"Blogger, don't listen to what that person says, I LOVE you still, I 50-shades-of-grey love you.  I'm so hot and bothered!"

Human nature you know, to focus on the negative and forget about all of the positive, even when the balance is 99% to 1%.  But still, I find it so laughable that many bloggers become so defensive or bitter about criticism; it shakes them up, makes them lament that blogging is HARD....even though 99% of the time authoring a blog is an enormous ego-inflating free for all.

There exists a place for fair criticism--that I posit is not worthy of attack--and then on the other hand there is true Trolling, full of bad words and deranged crazy hate that can only happen on the internet or when you get too close to a homeless person whose brain has been fried into oblivion by drugs (ahem, I'm talking to you homeless chick who biked past me yelling "anorexic beaner fat bitch").

Aside from the rare troll, bloggers get so much support.  If they ever whine about internet negativity, tell them to clam it.  So much support! People who don't know me support my running 290834028 times more than my own family members do! And more than some of my closest friends! That is a bizarre thing to earn by doing little more than typing up your thoughts.  You get a lotta love for little output.  So don't go complaining when you get a little hate.

That said....I'm human; I feel GREAT when I read supportive comments so I have no complaints about the sway towards positivity in blog comments on this smaller blog.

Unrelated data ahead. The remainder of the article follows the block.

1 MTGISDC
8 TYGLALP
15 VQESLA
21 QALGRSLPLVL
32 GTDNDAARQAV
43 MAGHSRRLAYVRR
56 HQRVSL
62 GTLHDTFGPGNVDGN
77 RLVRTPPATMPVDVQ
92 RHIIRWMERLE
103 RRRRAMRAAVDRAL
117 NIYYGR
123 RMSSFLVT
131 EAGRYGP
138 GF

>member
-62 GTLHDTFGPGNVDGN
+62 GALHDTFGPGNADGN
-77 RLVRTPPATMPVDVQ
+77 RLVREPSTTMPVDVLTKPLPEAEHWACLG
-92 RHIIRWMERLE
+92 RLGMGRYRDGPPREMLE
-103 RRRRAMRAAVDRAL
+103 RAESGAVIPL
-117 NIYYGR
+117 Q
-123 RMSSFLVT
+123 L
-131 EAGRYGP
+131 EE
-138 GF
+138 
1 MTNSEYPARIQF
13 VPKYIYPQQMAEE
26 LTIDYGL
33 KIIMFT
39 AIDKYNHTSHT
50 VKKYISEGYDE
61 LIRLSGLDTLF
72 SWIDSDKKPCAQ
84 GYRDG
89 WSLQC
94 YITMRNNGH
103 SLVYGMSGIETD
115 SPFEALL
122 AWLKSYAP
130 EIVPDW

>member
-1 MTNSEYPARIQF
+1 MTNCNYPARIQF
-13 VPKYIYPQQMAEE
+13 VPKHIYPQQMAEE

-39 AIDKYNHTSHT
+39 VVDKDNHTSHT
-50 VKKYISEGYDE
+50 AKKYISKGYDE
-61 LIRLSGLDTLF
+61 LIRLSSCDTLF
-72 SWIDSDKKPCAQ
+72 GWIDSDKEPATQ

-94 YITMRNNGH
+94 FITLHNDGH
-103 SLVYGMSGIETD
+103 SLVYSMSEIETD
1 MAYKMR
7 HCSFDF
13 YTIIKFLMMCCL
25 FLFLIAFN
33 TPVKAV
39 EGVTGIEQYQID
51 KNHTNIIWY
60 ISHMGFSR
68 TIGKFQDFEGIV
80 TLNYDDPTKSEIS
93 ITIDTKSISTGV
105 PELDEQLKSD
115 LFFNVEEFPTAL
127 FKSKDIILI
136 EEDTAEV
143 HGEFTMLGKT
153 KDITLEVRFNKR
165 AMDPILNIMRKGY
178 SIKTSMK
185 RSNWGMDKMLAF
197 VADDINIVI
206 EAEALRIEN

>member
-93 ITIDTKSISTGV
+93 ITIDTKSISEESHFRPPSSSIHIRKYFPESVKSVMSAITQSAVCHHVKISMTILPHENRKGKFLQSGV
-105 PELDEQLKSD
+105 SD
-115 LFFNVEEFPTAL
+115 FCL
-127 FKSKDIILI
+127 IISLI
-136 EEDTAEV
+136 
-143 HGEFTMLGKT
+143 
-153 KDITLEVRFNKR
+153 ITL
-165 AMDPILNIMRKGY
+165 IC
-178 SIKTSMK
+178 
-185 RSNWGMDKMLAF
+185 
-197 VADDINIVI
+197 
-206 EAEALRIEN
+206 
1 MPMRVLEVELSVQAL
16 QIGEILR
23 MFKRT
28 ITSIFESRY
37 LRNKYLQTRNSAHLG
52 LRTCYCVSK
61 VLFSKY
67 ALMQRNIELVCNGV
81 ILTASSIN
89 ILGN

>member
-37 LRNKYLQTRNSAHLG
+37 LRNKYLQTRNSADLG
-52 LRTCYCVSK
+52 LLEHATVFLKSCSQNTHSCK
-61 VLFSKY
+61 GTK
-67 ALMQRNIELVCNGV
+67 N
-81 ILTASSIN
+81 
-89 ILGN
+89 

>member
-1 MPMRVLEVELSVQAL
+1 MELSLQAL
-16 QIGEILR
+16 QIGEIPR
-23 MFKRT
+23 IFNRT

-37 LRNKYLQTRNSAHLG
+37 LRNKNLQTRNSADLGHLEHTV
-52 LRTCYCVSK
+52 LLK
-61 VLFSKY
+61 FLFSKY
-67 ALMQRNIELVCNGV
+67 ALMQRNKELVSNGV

This guy will punch you if you don't LOVE this post


And I will applaud you and allow you to stay if you type that you love me

But if you just type something witty, I might get confused.


I thought I was going somewhere with this.  But I don’t know where....hmmm, how to close the deal...  Help me finish this up: what can be said about this dynamic of bloggers growing to expect praise, to the point where anything critical is pegged as "jealous"?

I’m curious, if you don’t have a blog, what is your take on all the love that is given to bloggers?  I remember back when I didn’t have a blog but I read them, I truly did think that many bloggers were awesome, I loved them, and I would think it was a BFD if one of them agreed to meet me or replied to my comment.  Now that I know what it’s like to have a blog, and I know how easy it is to throw any piece of crap up on to the internet….not as impressed.  Much more judgey.  Still have crushes on some bloggers, but realize they are very human and not….all that special.